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Harvard Library's Borrow Direct Leads to Better, Deeper, Richer Service

August 29, 2011—Harvard's new Borrow Direct service enables the University's faculty, staff, and students to borrow books and other circulating library materials from the libraries of Brown, Columbia, Cornell, Dartmouth, the University of Pennsylvania, Princeton, and Yale when they're not available at Harvard.

The new service, which the Library "soft-launched" in June, is reflects the Library's mandate to collaborate ambitiously with its peers.

"This is a significant step in collaboration for Harvard," says Helen Shenton, executive director of the Harvard Library. "We are delighted to be joining forces with our peers in order to provide a better, deeper, and richer service for all of our patrons."

By logging on to the Borrow Direct catalog with a Harvard ID and PIN, library patrons can request

  • books that normally circulate from the Borrow Direct "partner collections"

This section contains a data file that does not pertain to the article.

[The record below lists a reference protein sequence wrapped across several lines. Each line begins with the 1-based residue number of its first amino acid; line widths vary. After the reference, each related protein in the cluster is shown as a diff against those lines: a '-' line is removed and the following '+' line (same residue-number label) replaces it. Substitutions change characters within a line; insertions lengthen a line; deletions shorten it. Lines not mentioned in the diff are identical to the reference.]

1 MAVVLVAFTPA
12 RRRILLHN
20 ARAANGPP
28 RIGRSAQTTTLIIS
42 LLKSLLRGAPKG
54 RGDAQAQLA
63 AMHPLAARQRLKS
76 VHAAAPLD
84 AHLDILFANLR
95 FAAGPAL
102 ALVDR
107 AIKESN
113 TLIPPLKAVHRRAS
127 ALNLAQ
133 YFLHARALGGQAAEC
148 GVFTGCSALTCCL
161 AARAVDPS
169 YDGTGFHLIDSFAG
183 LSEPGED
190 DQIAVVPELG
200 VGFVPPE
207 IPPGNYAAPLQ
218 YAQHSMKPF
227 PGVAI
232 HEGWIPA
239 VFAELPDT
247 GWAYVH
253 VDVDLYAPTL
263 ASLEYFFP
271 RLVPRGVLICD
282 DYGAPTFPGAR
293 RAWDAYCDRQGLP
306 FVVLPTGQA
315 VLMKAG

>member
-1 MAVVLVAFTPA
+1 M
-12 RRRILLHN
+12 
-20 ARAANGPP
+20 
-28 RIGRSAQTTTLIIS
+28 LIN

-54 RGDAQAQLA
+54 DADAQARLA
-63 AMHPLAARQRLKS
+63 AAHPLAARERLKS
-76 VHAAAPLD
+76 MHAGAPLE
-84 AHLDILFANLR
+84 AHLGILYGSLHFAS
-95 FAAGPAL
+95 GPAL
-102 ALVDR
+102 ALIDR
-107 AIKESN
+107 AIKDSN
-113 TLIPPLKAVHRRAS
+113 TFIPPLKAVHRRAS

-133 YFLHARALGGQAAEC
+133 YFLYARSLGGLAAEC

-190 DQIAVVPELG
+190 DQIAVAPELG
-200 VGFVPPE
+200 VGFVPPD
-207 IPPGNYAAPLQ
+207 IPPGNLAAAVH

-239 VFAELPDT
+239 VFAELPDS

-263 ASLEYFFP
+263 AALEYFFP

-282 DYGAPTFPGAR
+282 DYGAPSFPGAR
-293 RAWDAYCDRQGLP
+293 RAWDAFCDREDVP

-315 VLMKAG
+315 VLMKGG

• books owned by Harvard, but currently checked out

Materials requested through Borrow Direct generally arrive within four business days at one of the 14 user-designated pickup points across the University.

"Borrow Direct is a dedicated service among a small subset of the nation's best research libraries," states Matthew Sheehy, the Harvard Library's Head of Access Services. "Borrow Direct is a partnership among peers who provide a customer service level that's above and beyond traditional interlibrary loan services."

Borrow Direct has successfully shared approximately one million items across the partnership since it was initiated in 1999. Borrow Direct services continue to evolve: Harvard will begin lending books to the partners late in September, while MIT is expected to become an active partner later in the fall.

"Through Borrow Direct," says Sheehy, "the University is engaging with a larger library community, providing new and higher levels of support for scholarship, and offering access to aggregated collections of nearly 50 million volumes."

Borrow Direct is one of Harvard's five "Get It" services, which include HOLLIS, HOLLIS Classic, Scan & Deliver, and Interlibrary Loan.

To determine which "Get It" service meets your research needs—books, articles, DVDs, microforms, and more—visit http://lib.harvard.edu/libraries/getit.html.

"These are tiered services that maximize your access and expand your resources," Sheehy observes. "These services also ask you, as a researcher, to be knowledgeable about your choices and mindful of your own timeframe: engagement and knowledge and thoughtfulness are critical. It's about digging deeper into research materials—at Harvard and beyond."


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